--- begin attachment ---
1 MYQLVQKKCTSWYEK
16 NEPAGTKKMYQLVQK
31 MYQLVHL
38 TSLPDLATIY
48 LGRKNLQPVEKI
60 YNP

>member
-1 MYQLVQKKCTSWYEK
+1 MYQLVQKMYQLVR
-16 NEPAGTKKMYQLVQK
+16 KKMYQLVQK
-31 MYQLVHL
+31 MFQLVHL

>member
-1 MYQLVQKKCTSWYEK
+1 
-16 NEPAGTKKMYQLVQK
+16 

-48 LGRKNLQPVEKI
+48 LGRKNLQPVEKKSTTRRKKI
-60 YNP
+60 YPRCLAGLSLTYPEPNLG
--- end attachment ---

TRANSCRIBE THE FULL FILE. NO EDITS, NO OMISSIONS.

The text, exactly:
1 MYQLVQKKCTSWYEK
16 NEPAGTKKMYQLVQK
31 MYQLVHL
38 TSLPDLATIY
48 LGRKNLQPVEKI
60 YNP

>member
-1 MYQLVQKKCTSWYEK
+1 MYQLVQKMYQLVR
-16 NEPAGTKKMYQLVQK
+16 KKMYQLVQK
-31 MYQLVHL
+31 MFQLVHL

>member
-1 MYQLVQKKCTSWYEK
+1 
-16 NEPAGTKKMYQLVQK
+16 

-48 LGRKNLQPVEKI
+48 LGRKNLQPVEKKSTTRRKKI
-60 YNP
+60 YPRCLAGLSLTYPEPNLG